Similarly, Ted’s suggestion above. It puts the government in charge of deciding who can be president. George Washington has thousands of blood relatives today, even if he didn’t father any children of his own. Should they all be barred? Should I not be able to vote for one if I thought she would make a good president?

    So, nice dream, but ultimately impractical. (also ineffective – the wealthy would just buy an unrelated politician)

    • SenatorBleary
      October 4, 2016 6:55 PM

      That’s the one point on which I disagree with Ted. The Roosevelts were good/great presidents, and RFK might have become a good president had he lived and been elected.

  • alex_the_tired
    October 4, 2016 1:28 PM

    I know I’ve been beating this one around for a while, but I’m gonna say it one more time. Every HRC supporter is in for a hell of a surprise.

    1. She won’t have a Senate majority.
    2. She won’t have a House majority.
    3. The Republicans will actively block every single thing she tries (which won’t be much anyway) because they actively despise her. That means the Supreme Court. Ginsberg will retire or die, HRC will nominate, and the Republicans will fire off a letter to her that reads something like, “Remember Obama? Yeah, that was a test case. And he caved. So will you. So sit down and shut up. If we pick someone, we’ll tell you, and you can put on your ‘Queen President’ sash and pretend it was your idea.” Check the law. The Supreme Court requires a quorum of six justices. There’s nothing in there about nine justices. And when the Republicans get the count down to seven, it’ll be 4-3, conservative.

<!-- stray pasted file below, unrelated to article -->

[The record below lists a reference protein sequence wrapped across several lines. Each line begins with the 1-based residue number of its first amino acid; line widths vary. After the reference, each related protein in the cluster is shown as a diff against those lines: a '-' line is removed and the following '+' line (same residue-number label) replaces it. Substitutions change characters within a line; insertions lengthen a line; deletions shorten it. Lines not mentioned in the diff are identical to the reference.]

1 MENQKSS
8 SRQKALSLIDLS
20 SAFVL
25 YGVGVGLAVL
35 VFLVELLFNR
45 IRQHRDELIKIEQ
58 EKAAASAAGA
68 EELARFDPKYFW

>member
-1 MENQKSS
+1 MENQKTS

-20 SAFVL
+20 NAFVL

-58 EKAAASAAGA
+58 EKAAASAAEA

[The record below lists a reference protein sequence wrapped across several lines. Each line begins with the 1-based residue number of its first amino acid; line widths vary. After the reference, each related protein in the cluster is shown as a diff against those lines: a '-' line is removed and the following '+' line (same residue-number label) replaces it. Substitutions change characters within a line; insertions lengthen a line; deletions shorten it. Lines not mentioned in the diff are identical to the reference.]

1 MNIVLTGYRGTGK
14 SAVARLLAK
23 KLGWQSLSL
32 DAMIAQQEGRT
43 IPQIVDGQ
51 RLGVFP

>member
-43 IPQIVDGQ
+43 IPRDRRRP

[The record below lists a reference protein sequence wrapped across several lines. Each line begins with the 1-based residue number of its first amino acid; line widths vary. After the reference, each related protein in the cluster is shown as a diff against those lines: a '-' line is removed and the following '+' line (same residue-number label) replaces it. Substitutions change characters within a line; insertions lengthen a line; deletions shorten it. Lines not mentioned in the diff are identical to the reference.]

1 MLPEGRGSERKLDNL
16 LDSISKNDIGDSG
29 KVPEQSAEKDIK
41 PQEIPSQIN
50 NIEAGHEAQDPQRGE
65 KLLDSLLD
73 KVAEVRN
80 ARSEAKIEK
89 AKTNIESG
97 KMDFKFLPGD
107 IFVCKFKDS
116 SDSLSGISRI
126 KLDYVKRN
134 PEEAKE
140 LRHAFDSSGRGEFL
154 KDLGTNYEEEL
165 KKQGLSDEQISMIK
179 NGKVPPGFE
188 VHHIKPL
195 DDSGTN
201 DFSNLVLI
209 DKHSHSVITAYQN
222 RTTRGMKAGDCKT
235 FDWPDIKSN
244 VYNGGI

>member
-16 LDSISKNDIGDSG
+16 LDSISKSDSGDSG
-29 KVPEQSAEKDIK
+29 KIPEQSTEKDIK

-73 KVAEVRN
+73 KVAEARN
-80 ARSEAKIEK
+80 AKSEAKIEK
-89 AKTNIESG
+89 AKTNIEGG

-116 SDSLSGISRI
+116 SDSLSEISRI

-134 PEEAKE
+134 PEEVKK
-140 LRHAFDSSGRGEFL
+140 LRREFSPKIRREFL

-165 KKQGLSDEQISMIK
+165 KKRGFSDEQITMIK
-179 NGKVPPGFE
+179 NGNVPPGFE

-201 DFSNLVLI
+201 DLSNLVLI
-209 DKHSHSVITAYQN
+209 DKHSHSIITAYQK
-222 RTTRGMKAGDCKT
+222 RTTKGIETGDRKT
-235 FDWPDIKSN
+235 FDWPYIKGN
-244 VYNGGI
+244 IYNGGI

Hillary Clinton cannot “win” the presidency. She can get elected and probably will. But she will not have the legislative backing necessary to get anything through (assuming her corporate owners want her to put anything through). And as soon as Ruth Bader Ginsberg’s body gives out (she must be going solely on willpower by now), HRC can kiss good-bye the Supreme Court’s 4-4 ties.

    I hope I’m wrong …

    • Odds are quite good that Trump will give St Hillary a majority in the Senate. Most likely, 50 seats (plus the VP).

      Can they filibuster a presidential appointment? According to Wikipedia, ‘Yes’, so a Democratic Senate can block St Hillary’s court appointments by use of the filibuster (the Democrats should have a majority, but are very unlikely to have 60 Senators).

      • alex_the_tired
        October 4, 2016 7:49 PM